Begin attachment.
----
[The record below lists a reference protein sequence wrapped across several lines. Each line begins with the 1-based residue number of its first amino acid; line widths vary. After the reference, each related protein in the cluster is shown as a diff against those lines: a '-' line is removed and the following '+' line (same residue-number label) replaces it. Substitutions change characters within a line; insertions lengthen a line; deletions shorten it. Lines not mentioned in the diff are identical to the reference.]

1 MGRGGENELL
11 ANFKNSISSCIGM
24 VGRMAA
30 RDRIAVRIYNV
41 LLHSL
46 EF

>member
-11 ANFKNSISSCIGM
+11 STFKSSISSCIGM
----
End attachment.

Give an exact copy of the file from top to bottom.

[The record below lists a reference protein sequence wrapped across several lines. Each line begins with the 1-based residue number of its first amino acid; line widths vary. After the reference, each related protein in the cluster is shown as a diff against those lines: a '-' line is removed and the following '+' line (same residue-number label) replaces it. Substitutions change characters within a line; insertions lengthen a line; deletions shorten it. Lines not mentioned in the diff are identical to the reference.]

1 MGRGGENELL
11 ANFKNSISSCIGM
24 VGRMAA
30 RDRIAVRIYNV
41 LLHSL
46 EF

>member
-11 ANFKNSISSCIGM
+11 STFKSSISSCIGM